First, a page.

Outstanding In The Military Essay

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“It was only after that evening that I really started to question whether or not the Canadian Forces, now called the Canadian Armed Forces, had evolved into a welcoming environment for women over the last two decades” (Perron, 309). In the memoir Outstanding in the Field, Sandra Perron fights to be Canada’s first female infantry officer. She battles against her allies, trying to be a woman in a ‘mans world’. The absence of concrete progress in the treatment of women in the military, altered Perron’s naïve view. When Perron first joined the military, she was unjaded about the prejudice that was coming her way. In cadets she was an equal, but her first experience of gender discrimination came when she received a red chit during inspection. The chit was for having her arduously earned Para wings pinned on. Despite stating her course number, number of jumps, captain, warrant officer and who had ceremonially pinned them on, she was not allowed to wear them.…show more content…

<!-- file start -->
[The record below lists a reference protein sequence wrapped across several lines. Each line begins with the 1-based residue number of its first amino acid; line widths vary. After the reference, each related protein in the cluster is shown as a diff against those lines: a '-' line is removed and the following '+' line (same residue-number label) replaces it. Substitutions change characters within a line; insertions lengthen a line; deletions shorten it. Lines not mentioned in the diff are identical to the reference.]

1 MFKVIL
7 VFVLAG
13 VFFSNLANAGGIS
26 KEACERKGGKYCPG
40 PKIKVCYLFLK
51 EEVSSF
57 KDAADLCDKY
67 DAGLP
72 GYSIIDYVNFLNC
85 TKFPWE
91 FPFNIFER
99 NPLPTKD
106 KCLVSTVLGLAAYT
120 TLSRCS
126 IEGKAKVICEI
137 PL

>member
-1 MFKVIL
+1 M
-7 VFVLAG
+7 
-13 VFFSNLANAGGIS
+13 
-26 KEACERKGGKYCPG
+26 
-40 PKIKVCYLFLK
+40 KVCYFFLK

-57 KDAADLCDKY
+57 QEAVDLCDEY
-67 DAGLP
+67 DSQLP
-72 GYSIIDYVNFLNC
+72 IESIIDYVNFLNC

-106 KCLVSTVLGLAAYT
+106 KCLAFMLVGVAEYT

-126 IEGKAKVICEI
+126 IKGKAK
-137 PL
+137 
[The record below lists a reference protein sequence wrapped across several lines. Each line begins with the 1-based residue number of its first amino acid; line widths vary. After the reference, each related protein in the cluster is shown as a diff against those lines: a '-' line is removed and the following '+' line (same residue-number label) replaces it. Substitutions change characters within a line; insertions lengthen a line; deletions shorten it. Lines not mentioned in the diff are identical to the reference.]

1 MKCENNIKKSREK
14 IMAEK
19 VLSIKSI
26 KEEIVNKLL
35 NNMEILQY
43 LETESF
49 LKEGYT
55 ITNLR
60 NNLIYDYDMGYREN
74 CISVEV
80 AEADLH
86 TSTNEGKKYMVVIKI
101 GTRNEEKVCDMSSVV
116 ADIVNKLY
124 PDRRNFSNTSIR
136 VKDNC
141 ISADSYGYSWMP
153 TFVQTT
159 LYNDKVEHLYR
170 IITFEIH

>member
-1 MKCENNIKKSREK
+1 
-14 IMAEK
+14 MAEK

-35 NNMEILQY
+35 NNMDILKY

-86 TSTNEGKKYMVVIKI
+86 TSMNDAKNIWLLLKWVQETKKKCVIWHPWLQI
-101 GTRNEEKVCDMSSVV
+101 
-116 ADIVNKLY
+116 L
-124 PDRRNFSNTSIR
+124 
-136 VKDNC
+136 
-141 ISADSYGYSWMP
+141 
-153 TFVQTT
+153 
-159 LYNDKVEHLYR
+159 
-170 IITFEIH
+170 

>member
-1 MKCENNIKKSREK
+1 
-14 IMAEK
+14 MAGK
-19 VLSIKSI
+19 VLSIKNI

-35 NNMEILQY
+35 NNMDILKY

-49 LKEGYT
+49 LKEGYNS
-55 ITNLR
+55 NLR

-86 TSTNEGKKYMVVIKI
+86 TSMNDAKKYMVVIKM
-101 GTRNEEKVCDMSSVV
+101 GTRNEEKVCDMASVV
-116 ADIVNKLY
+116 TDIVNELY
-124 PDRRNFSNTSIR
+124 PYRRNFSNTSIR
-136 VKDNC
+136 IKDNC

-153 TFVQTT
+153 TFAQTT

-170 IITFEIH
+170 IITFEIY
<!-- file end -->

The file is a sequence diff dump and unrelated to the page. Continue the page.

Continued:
She believed that all she had to do was preserve and pave the way for future combat women. If she could do it, then the military would see that women can be in combat. Perron in the beginning would “chalk up their impropriety to the newness of having women in combat arms” (50). Eventually, her last tour in Croatia ended, resulting in the transfer to Gagetown as a phase 2 infantry training officer, in a junior position. This frustrated leading her to take a position in Ottawa, with the stipulation that she leave the Canadian forces (287). Working in Ottawa, Perron, felt like a secretary, doing office work when she was meant for more. Leaving the military was a tough decision, but one that needed to happen. Perron, was disappointed in the Canadian Forces as they continued to make it harder for her and any other women to succeed. They would purposely make it impossible for women to get ahead. Thus, Perron’s next ordered position at
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